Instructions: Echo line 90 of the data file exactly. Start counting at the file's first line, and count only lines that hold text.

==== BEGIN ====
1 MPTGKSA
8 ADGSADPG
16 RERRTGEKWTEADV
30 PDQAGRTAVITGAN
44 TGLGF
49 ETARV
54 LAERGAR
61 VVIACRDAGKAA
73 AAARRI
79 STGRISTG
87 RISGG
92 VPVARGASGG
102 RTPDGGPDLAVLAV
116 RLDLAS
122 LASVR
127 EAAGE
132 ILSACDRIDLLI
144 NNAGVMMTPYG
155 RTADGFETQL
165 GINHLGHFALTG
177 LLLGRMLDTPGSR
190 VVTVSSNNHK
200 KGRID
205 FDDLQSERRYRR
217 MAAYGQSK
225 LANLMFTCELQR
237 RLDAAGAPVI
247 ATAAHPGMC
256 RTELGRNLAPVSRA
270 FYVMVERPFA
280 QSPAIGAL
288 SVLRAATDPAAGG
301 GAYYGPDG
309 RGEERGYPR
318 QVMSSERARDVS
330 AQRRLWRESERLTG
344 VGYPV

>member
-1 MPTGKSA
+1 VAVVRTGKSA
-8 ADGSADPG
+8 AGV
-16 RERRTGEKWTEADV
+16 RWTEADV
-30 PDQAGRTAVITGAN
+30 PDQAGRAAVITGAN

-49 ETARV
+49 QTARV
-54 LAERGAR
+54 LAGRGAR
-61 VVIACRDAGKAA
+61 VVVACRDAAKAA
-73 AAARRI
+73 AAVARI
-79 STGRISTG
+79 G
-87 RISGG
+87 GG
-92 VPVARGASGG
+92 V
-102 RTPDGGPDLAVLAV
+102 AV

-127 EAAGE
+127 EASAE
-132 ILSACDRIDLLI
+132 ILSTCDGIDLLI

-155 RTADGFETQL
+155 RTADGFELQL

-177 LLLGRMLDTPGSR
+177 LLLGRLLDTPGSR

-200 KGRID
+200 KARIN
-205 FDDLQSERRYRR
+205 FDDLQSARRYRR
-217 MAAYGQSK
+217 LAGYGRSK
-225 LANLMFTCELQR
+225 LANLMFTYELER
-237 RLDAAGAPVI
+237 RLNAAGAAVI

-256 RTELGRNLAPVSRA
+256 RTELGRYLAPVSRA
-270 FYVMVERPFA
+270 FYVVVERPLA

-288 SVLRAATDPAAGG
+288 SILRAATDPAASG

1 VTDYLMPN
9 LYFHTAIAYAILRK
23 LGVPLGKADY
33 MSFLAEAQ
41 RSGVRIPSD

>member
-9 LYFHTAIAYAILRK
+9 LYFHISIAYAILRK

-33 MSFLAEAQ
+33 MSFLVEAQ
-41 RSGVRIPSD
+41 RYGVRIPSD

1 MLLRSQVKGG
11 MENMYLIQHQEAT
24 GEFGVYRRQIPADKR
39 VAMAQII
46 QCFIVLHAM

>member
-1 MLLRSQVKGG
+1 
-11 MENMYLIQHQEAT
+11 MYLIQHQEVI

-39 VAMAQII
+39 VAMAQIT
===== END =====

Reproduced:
33 MSFLAEAQ